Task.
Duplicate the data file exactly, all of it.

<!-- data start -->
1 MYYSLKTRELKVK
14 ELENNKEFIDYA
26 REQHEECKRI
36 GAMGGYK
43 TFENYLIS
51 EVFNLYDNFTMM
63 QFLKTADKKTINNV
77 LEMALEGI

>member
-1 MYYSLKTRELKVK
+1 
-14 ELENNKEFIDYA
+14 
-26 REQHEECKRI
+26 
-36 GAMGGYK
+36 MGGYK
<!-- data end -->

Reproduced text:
1 MYYSLKTRELKVK
14 ELENNKEFIDYA
26 REQHEECKRI
36 GAMGGYK
43 TFENYLIS
51 EVFNLYDNFTMM
63 QFLKTADKKTINNV
77 LEMALEGI

>member
-1 MYYSLKTRELKVK
+1 
-14 ELENNKEFIDYA
+14 
-26 REQHEECKRI
+26 
-36 GAMGGYK
+36 MGGYK